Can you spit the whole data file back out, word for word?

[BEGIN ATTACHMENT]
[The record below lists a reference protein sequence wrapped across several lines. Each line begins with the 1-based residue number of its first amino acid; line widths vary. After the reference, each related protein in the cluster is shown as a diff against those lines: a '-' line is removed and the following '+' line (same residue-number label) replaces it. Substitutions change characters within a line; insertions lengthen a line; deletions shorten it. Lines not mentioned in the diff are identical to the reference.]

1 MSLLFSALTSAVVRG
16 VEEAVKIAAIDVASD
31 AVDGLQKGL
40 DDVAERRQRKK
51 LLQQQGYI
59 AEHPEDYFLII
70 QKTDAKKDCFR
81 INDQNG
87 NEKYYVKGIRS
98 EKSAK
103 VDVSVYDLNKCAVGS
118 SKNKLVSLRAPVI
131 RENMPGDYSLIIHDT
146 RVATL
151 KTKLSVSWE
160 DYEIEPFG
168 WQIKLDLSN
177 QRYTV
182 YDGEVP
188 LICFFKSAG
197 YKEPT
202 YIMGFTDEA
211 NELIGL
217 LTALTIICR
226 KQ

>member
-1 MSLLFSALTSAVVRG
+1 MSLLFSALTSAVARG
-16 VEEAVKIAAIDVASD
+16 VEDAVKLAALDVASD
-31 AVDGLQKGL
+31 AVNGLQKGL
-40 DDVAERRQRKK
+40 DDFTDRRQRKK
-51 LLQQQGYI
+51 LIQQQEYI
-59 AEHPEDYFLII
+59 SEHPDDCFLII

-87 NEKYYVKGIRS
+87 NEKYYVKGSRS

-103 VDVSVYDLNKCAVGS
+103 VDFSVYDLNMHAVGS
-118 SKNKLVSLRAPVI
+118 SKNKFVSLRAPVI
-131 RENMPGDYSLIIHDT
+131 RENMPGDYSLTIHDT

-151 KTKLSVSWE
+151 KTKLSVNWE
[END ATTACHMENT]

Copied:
[The record below lists a reference protein sequence wrapped across several lines. Each line begins with the 1-based residue number of its first amino acid; line widths vary. After the reference, each related protein in the cluster is shown as a diff against those lines: a '-' line is removed and the following '+' line (same residue-number label) replaces it. Substitutions change characters within a line; insertions lengthen a line; deletions shorten it. Lines not mentioned in the diff are identical to the reference.]

1 MSLLFSALTSAVVRG
16 VEEAVKIAAIDVASD
31 AVDGLQKGL
40 DDVAERRQRKK
51 LLQQQGYI
59 AEHPEDYFLII
70 QKTDAKKDCFR
81 INDQNG
87 NEKYYVKGIRS
98 EKSAK
103 VDVSVYDLNKCAVGS
118 SKNKLVSLRAPVI
131 RENMPGDYSLIIHDT
146 RVATL
151 KTKLSVSWE
160 DYEIEPFG
168 WQIKLDLSN
177 QRYTV
182 YDGEVP
188 LICFFKSAG
197 YKEPT
202 YIMGFTDEA
211 NELIGL
217 LTALTIICR
226 KQ

>member
-1 MSLLFSALTSAVVRG
+1 MSLLFSALTSAVARG
-16 VEEAVKIAAIDVASD
+16 VEDAVKLAALDVASD
-31 AVDGLQKGL
+31 AVNGLQKGL
-40 DDVAERRQRKK
+40 DDFTDRRQRKK
-51 LLQQQGYI
+51 LIQQQEYI
-59 AEHPEDYFLII
+59 SEHPDDCFLII

-87 NEKYYVKGIRS
+87 NEKYYVKGSRS

-103 VDVSVYDLNKCAVGS
+103 VDFSVYDLNMHAVGS
-118 SKNKLVSLRAPVI
+118 SKNKFVSLRAPVI
-131 RENMPGDYSLIIHDT
+131 RENMPGDYSLTIHDT

-151 KTKLSVSWE
+151 KTKLSVNWE